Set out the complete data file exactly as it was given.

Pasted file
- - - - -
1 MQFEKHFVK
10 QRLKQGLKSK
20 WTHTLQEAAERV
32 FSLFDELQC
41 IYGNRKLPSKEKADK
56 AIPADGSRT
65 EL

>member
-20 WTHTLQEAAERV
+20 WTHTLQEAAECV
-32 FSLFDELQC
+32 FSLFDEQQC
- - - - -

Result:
1 MQFEKHFVK
10 QRLKQGLKSK
20 WTHTLQEAAERV
32 FSLFDELQC
41 IYGNRKLPSKEKADK
56 AIPADGSRT
65 EL

>member
-20 WTHTLQEAAERV
+20 WTHTLQEAAECV
-32 FSLFDELQC
+32 FSLFDEQQC